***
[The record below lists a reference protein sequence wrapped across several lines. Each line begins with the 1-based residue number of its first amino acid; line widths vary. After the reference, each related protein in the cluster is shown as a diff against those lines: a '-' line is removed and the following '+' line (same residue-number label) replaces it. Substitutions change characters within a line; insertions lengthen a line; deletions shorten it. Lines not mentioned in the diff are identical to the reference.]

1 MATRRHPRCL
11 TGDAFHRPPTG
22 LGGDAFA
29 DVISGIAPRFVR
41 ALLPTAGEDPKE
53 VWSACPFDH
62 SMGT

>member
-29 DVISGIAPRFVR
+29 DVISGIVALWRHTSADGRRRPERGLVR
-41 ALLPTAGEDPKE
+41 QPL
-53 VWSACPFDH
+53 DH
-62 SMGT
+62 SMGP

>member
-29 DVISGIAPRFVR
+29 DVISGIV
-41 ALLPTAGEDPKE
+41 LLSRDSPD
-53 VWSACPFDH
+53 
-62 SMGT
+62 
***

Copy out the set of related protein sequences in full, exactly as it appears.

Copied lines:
[The record below lists a reference protein sequence wrapped across several lines. Each line begins with the 1-based residue number of its first amino acid; line widths vary. After the reference, each related protein in the cluster is shown as a diff against those lines: a '-' line is removed and the following '+' line (same residue-number label) replaces it. Substitutions change characters within a line; insertions lengthen a line; deletions shorten it. Lines not mentioned in the diff are identical to the reference.]

1 MATRRHPRCL
11 TGDAFHRPPTG
22 LGGDAFA
29 DVISGIAPRFVR
41 ALLPTAGEDPKE
53 VWSACPFDH
62 SMGT

>member
-29 DVISGIAPRFVR
+29 DVISGIVALWRHTSADGRRRPERGLVR
-41 ALLPTAGEDPKE
+41 QPL
-53 VWSACPFDH
+53 DH
-62 SMGT
+62 SMGP

>member
-29 DVISGIAPRFVR
+29 DVISGIV
-41 ALLPTAGEDPKE
+41 LLSRDSPD
-53 VWSACPFDH
+53 
-62 SMGT
+62 